Daily blog from Gilling East, Sketchbook

June 30th- crossbills and swift diary

Tolly and I had a lovely walk on the moors near Helmsley this morning. Our target was to see crossbills. It wasn’t long before we heard their loud “chip chip” calls. Though loud these can be quite hard to locate when they are flying, but we found a party some distance away that settled in nearby larch trees. I set the scope up for some brilliant views as the small party of crossbills chattered in the tree top. There has been a large influx of crossbills in recent days, though it is quite possible that these were local birds which breed in the coniferous forests in the area. A stunning male was very vocal at times.

It was a very pleasant morning for walking, the sky was steely grey but it was not cold even in the brisk wind. We heard golden plovers though they remained elusive. Skylarks were still belting out their glorious song high above. Tolly then spotted some bilberries, this distracted us for some time as we plundered the bright green bilberry leaves for delicious and nutritious reward! The first bell heather is in bloom already adding a vague purple tint to the moor, but the dominant colour was the fresh green of the bilberry leaves.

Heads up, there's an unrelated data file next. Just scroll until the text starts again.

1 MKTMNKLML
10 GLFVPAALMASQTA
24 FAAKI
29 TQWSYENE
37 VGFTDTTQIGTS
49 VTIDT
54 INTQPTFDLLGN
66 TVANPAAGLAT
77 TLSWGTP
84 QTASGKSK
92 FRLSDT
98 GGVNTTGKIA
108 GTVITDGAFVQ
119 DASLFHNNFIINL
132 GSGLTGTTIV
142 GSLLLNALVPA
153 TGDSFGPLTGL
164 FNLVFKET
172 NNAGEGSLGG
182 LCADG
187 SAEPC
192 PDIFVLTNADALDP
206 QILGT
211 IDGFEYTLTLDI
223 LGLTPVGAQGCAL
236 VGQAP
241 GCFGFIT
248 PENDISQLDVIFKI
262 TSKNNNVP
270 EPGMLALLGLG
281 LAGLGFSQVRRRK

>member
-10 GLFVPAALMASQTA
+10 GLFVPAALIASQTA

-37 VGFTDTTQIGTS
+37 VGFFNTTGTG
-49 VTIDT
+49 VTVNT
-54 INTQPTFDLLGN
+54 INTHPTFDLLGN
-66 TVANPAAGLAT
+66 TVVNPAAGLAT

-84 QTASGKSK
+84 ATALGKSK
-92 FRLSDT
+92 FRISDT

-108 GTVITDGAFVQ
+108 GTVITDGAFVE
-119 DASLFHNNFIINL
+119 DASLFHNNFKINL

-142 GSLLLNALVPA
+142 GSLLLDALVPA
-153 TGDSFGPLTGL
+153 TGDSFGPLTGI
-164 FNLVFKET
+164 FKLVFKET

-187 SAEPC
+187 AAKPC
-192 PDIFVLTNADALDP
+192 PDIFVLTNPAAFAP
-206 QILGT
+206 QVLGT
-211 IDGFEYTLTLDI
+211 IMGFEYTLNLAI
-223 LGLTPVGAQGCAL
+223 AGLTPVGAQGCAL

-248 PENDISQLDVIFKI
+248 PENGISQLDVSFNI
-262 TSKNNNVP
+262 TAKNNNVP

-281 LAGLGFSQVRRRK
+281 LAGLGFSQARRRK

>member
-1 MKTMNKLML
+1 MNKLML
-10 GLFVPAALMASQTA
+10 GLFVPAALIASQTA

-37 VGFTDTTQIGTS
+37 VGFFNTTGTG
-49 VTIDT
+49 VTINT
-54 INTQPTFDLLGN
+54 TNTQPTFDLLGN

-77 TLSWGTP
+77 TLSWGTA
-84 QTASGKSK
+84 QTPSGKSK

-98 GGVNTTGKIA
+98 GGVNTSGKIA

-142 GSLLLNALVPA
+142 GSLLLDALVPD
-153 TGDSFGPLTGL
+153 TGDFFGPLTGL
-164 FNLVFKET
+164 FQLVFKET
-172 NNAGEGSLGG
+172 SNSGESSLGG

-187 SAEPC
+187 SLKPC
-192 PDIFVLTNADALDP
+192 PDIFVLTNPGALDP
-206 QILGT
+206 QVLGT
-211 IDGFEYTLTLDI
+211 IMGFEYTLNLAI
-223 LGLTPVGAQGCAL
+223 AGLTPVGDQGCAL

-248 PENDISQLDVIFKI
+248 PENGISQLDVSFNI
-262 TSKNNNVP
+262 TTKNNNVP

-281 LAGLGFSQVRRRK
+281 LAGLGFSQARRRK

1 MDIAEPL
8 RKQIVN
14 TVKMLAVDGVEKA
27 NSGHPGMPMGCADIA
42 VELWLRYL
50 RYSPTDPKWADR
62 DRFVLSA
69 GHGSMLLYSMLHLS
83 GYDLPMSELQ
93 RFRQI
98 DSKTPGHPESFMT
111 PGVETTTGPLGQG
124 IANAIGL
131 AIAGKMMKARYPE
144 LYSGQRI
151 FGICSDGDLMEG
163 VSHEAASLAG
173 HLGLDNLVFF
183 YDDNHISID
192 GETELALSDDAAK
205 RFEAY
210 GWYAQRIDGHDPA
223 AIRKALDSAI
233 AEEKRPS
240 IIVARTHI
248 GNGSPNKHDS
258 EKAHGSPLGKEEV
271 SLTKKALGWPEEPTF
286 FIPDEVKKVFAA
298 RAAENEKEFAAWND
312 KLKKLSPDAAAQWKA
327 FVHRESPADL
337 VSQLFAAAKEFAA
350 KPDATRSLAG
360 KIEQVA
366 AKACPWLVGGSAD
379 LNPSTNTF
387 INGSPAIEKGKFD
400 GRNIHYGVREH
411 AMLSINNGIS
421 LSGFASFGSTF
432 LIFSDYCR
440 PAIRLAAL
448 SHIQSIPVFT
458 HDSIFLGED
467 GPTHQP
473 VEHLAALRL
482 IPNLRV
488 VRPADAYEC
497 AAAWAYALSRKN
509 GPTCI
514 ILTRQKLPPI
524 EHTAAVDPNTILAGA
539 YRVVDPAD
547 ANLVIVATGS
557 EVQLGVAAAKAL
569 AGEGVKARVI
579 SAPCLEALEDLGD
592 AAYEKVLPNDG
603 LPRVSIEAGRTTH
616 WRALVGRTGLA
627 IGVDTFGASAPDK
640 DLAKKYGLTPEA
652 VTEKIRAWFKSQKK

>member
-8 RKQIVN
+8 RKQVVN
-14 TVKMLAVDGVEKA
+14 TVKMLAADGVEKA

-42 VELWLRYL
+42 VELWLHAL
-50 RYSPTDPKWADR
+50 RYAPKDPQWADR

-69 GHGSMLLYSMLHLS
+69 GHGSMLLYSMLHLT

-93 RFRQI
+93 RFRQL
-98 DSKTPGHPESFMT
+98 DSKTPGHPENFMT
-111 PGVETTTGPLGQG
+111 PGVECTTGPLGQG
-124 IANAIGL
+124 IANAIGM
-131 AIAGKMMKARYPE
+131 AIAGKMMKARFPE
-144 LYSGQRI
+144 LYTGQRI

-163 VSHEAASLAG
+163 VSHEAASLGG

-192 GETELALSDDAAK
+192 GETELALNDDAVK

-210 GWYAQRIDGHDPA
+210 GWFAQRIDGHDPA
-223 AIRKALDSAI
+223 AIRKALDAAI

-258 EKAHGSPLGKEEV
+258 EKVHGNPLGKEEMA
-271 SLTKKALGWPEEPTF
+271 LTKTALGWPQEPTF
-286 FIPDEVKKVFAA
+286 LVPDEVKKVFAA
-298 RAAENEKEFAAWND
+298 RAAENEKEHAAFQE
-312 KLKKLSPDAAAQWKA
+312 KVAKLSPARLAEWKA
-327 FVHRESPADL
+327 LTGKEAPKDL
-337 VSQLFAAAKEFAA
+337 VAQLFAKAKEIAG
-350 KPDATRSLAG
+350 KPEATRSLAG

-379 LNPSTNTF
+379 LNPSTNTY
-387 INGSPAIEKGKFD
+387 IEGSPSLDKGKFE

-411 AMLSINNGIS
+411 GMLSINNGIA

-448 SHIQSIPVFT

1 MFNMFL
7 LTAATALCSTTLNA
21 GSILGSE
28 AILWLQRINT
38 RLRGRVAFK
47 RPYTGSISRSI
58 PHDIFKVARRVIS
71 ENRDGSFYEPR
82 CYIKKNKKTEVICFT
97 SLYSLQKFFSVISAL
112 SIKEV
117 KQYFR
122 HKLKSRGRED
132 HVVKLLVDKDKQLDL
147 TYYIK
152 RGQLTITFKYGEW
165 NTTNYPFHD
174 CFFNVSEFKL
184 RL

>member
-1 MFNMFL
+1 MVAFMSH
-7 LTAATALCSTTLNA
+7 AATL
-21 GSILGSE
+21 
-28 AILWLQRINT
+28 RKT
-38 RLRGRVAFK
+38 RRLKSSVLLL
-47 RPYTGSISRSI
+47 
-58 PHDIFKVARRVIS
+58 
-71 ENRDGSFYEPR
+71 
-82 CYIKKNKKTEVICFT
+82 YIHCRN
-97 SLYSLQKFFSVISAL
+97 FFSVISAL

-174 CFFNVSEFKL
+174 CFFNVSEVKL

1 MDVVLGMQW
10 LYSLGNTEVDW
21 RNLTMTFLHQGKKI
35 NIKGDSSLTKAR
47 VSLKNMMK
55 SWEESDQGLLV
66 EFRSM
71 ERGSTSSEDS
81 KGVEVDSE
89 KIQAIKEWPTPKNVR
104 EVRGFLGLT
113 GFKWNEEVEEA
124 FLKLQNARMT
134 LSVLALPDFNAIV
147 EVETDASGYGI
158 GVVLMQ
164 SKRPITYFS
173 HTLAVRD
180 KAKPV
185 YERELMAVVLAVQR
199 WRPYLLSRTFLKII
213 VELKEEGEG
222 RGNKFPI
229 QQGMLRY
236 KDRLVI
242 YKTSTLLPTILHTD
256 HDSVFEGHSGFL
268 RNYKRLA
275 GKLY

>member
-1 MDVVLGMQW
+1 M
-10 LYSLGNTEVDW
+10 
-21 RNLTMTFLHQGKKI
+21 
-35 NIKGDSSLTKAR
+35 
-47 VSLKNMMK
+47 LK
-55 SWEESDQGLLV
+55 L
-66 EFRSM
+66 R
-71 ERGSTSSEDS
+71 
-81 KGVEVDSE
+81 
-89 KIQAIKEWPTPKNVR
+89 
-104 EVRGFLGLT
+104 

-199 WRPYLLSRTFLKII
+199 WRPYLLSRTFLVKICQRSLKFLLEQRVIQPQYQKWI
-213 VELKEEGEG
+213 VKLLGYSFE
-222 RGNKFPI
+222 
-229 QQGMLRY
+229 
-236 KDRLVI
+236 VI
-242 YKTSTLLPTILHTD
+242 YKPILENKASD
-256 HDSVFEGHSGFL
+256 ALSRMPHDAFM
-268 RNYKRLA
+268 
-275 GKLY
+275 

Ringlet butterflies were on the wing. They are known for flying in rather dull and even wet conditions. We had lovely views of them settled amongst the grass. There were some wonderful specimens of common spotted orchids. We checked in on the Arctic starflowers we had seen earlier in the month, but just the leaves remained. We will come and see these beautiful flowers again next year.

Swift Diary
Quiet. The adults come and go with food. We had an interesting sighting just south of Helmsley. A flock of about 50 was feeding above a field. We knew which crop it would be, and so it was- oil seed rape. Swifts actively feed over this crop, mainly on the flea beetle which it attracts. The birds here were probably Helmsley’s breeding birds gathering food for their young. No other type of crop had swifts feeding above it, something I have come to notice each summer.

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